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At a party this summer, I ended up engaging in a hazard of my profession, watching people eat. There were a variety of celebrators at the party—mixed gender, from all classes and walks of life. An interesting crowd but, sadly, not a group of mindful eaters.
First, I noticed the size of the portions taken from the buffet. Plates were medium-sized and most people heaped them so high and full that all I could see was food on them, no plate. I will say that there was plenty of variety on each plate, a bit of everything. Seated at large tables (mine happened to be right by the buffet), I was able to observe what my table members did and those going back and forth seeking more food.
Almost to a person, every person at my table cleaned their plates, which surprised me. The food, truth be told, was okay but nothing special, lots of carbs and casseroles. Most of you have heard me say that I’m not a foodie, and I’m not, but I know a terrific dish from a ho-hum one and most of these were ho-hum. At the end of the meal, when I went to discard my plate in the trash barrel near the buffet table, I was surprised to see that just about one bowl of food was left. Gone were the potato and pasta dishes, scraped clean was the cheese soufflé. What was left? At least half the salad in a not huge to begin with salad bowl.
Dessert was a large supermarket cake with white icing and pink flowers. We all know what these cakes taste like. I’m not putting them down, only saying that they are predictable tasting and nothing exceptional. But before the hostess got the words “Help yourselves to cake” out of her mouth, the line for a piece had formed.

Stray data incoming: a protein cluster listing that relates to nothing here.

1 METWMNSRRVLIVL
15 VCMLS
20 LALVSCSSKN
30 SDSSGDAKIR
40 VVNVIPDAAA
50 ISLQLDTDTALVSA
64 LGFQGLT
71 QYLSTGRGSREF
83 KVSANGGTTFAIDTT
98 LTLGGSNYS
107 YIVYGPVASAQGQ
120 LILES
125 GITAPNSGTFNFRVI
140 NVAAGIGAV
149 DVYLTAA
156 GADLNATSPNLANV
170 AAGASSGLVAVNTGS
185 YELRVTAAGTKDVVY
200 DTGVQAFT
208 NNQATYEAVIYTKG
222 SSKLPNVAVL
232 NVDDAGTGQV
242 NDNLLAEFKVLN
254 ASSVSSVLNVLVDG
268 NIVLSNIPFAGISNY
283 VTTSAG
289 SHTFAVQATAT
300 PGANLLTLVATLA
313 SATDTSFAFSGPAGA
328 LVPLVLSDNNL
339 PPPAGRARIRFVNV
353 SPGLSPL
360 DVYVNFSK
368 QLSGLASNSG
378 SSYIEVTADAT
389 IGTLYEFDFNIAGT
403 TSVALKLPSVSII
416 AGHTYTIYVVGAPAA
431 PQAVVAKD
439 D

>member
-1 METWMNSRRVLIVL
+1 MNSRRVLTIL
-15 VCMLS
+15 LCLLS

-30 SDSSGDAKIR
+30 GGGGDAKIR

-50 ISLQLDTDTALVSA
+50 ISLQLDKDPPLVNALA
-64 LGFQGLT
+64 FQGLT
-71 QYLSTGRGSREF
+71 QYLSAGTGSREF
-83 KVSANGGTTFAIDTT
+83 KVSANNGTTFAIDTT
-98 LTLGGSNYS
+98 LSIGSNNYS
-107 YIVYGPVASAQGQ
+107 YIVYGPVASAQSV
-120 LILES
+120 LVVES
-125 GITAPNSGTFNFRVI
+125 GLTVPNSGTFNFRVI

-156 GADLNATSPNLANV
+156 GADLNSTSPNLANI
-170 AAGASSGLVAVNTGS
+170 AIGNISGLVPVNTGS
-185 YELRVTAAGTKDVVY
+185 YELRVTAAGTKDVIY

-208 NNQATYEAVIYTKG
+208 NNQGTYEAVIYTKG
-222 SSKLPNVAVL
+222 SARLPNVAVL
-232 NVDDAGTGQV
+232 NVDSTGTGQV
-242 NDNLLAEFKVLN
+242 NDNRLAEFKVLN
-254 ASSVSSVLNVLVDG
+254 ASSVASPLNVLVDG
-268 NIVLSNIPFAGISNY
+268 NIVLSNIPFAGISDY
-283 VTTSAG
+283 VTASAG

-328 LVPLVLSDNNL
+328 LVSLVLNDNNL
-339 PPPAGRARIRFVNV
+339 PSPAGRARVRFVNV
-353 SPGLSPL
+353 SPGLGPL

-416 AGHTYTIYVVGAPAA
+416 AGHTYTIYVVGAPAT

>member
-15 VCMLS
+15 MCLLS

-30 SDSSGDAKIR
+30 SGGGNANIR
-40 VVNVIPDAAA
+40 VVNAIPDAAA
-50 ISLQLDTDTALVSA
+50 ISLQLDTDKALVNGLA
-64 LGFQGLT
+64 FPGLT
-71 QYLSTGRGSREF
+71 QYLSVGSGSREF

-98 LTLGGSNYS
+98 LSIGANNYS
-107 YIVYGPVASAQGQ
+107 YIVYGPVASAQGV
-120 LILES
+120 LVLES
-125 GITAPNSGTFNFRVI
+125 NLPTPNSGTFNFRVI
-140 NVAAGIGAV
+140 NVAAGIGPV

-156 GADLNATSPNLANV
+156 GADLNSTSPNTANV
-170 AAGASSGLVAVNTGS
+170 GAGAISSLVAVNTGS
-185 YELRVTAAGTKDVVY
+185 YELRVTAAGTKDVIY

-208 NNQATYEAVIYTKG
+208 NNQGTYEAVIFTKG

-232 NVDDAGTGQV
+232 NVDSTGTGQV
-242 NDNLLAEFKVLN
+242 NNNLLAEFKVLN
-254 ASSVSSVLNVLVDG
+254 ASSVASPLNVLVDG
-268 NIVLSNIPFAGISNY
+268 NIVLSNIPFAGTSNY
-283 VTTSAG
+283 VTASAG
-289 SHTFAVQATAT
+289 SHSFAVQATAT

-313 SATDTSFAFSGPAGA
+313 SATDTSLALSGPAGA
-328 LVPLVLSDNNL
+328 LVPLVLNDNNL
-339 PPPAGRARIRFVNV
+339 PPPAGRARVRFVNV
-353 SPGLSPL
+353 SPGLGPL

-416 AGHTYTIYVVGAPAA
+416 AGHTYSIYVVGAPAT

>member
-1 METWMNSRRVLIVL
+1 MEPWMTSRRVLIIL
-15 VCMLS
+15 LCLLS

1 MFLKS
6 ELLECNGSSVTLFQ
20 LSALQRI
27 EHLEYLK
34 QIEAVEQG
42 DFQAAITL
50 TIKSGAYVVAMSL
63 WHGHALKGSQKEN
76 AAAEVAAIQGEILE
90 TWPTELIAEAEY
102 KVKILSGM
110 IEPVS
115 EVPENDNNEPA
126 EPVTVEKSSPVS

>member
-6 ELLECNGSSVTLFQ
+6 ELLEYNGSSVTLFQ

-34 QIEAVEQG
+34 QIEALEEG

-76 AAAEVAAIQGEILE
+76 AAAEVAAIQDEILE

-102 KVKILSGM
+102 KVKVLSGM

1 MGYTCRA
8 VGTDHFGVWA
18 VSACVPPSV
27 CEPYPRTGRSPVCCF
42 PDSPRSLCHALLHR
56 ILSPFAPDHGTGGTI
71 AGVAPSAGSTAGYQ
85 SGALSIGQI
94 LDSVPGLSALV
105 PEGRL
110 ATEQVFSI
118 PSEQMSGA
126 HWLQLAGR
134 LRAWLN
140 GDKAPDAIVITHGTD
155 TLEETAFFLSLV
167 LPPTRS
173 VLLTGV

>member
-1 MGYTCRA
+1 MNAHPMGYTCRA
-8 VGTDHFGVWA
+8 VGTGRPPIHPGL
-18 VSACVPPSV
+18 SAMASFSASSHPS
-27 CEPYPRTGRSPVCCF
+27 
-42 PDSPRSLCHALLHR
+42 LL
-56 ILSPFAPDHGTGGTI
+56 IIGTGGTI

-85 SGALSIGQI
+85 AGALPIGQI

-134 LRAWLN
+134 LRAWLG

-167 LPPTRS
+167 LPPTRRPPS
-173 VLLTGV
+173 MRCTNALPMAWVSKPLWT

My point in blogging these observations is to encourage you to take a look at your own eating, especially at buffets, a subject I’ve blogged on before. Do you get to one and immediately think quantity not quality? Do you stop thinking completely and dive in? Here’s a reminder of how to eat at a party or buffet. Check out all the food first and decide which pieces to select. Choose only your favorites. Take a small portion to see if it’s as good as you hoped. Eat mindfully and rest to let it digest. Do not immediately rush back for seconds. Think about everything you intend to and do put into your mouth. Do you really want it or are you just eating it because it’s there? If these foods were at a restaurant, would you order them? How will they feel in your body after you’ve eaten, later, tomorrow. Eat tactically and strategically and think quality and enjoyment, not quantity and what’s still left on the buffet table.
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